A recent study conducted by Harvard University Psychology Department showed that 47% of the time we are not thinking about what they are doing. Instead we are in what neuro-scientists call a ‘narrative state’ – i.e. lost in thought, as opposed to the ‘direct state,’ when we attend to our senses.
More interestingly, there is a direct correlation between thinking about what we are doing and happiness. The study concluded that a wandering mind is an unhappy mind, but that when we think about what we are doing, we are very much happier.
The practice of mindfulness, or ‘paying attention to the present moment, deliberately and non-judgmentally’ holds a very obvious advantage in our pursuit of happiness. Which begs the question: is there any way we can give our practice of mindfulness a head start?
Going on holiday to a new and exotic place is one obvious method. Out of our usual rut, being exposed to vividly different sights, sounds and flavours, we can’t but attend directly to our senses more than usual. In so doing, we are quite naturally going to be more mindful.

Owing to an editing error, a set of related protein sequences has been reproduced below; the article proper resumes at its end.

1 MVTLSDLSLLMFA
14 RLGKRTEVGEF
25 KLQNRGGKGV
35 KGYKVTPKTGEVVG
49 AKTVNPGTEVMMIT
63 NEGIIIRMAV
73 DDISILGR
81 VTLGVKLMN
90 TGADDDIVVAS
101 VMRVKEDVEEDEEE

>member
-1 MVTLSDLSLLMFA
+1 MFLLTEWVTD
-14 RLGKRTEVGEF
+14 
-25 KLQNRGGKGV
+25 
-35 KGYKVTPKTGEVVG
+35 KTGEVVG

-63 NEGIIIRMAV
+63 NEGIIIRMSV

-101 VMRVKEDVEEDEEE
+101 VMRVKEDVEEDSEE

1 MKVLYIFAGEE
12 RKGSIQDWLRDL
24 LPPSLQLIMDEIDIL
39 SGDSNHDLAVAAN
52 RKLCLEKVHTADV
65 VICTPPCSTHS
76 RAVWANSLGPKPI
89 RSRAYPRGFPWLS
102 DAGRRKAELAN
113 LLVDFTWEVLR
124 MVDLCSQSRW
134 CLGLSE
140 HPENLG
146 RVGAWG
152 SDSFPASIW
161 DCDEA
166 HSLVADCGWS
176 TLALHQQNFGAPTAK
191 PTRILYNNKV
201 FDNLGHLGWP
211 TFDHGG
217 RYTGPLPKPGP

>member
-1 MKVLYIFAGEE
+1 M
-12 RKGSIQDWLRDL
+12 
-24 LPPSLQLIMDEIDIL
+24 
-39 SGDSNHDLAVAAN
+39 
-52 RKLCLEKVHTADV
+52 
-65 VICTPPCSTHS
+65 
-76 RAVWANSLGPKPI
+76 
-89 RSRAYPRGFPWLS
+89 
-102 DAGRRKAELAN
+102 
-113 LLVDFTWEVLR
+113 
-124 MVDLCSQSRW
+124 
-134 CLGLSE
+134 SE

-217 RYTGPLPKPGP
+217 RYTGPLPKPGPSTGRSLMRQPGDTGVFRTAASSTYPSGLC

My own experience of holidays in distant and unfamiliar places has, however, been mixed. Foreign travel can be a challenge if you can’t speak the language, have only vague ideas where to go, and have the stress of constantly having to decide what to do and were to eat.
Mindful Safari has been designed deliberately to deal with all the above. Each of the six days we spend on safari is structured to provide a balance between amazing wildlife encounters, formal meditation practice and the opportunity to simply enjoy the unabashed luxury of a private game reserve. How many of the game drives or meditation sessions you attend is, ultimately, up to you. But apart from that you don’t have to make any decisions. Everything else is taken care of. You are provided with daily stimulation of encounters with lion, elephant, giraffe, hippo, buffalo, and whoever else turns up, conjoined with inner adventures which may prove equally intriguing.
The idea is to create a space in your life where you can simply be in a different way from usual. Free from the demands of work, home and your usual world, you have time both to engage mindfully with the wonders of Africa as well as to tap into the limitless wellspring of clarity, contentment and benevolence that is your own true nature. It is also a time of reflection, a punctuation mark in your life to consider what really matters to you and what, if anything in your world, needs to change to more authentically reflect this.
It was only after launching Mindful Safari that I discovered that ‘safari,’ a Swahili word, means ‘a long journey.’ The perfection of mindfulness is certainly that. But I can’t think of a more wonderful support for that journey than spending time on Mindful Safari in Africa.
FOR MORE INFORMATION AND TO BOOK ON THE NEXT MINDFUL SAFARI GO TO: http://davidmichie.com/mindful-safari/